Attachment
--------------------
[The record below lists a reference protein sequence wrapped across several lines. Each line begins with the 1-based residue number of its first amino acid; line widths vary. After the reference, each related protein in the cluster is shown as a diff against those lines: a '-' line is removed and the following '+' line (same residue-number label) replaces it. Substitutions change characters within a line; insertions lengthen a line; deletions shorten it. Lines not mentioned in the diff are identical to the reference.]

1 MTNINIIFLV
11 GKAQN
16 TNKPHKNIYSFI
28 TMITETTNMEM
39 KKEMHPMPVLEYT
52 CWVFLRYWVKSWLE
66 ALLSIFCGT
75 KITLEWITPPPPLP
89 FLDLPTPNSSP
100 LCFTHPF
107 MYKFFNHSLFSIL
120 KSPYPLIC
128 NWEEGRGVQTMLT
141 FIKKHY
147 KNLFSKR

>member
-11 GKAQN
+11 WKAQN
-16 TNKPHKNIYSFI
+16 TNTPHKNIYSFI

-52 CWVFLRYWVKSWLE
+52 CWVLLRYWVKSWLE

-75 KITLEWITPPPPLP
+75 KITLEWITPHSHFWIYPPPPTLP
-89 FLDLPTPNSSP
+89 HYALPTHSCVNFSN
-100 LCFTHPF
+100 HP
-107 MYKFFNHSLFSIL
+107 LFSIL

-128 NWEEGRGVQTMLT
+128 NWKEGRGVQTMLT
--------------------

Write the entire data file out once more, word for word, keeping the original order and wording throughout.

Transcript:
[The record below lists a reference protein sequence wrapped across several lines. Each line begins with the 1-based residue number of its first amino acid; line widths vary. After the reference, each related protein in the cluster is shown as a diff against those lines: a '-' line is removed and the following '+' line (same residue-number label) replaces it. Substitutions change characters within a line; insertions lengthen a line; deletions shorten it. Lines not mentioned in the diff are identical to the reference.]

1 MTNINIIFLV
11 GKAQN
16 TNKPHKNIYSFI
28 TMITETTNMEM
39 KKEMHPMPVLEYT
52 CWVFLRYWVKSWLE
66 ALLSIFCGT
75 KITLEWITPPPPLP
89 FLDLPTPNSSP
100 LCFTHPF
107 MYKFFNHSLFSIL
120 KSPYPLIC
128 NWEEGRGVQTMLT
141 FIKKHY
147 KNLFSKR

>member
-11 GKAQN
+11 WKAQN
-16 TNKPHKNIYSFI
+16 TNTPHKNIYSFI

-52 CWVFLRYWVKSWLE
+52 CWVLLRYWVKSWLE

-75 KITLEWITPPPPLP
+75 KITLEWITPHSHFWIYPPPPTLP
-89 FLDLPTPNSSP
+89 HYALPTHSCVNFSN
-100 LCFTHPF
+100 HP
-107 MYKFFNHSLFSIL
+107 LFSIL

-128 NWEEGRGVQTMLT
+128 NWKEGRGVQTMLT